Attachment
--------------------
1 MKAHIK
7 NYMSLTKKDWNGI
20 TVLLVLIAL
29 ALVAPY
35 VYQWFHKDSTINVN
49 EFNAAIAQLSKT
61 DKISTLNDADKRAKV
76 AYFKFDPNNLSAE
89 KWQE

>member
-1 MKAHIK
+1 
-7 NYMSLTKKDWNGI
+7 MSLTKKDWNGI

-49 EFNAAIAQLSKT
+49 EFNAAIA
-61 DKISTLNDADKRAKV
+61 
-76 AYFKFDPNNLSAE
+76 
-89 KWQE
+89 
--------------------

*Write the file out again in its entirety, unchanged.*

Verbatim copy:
1 MKAHIK
7 NYMSLTKKDWNGI
20 TVLLVLIAL
29 ALVAPY
35 VYQWFHKDSTINVN
49 EFNAAIAQLSKT
61 DKISTLNDADKRAKV
76 AYFKFDPNNLSAE
89 KWQE

>member
-1 MKAHIK
+1 
-7 NYMSLTKKDWNGI
+7 MSLTKKDWNGI

-49 EFNAAIAQLSKT
+49 EFNAAIA
-61 DKISTLNDADKRAKV
+61 
-76 AYFKFDPNNLSAE
+76 
-89 KWQE
+89 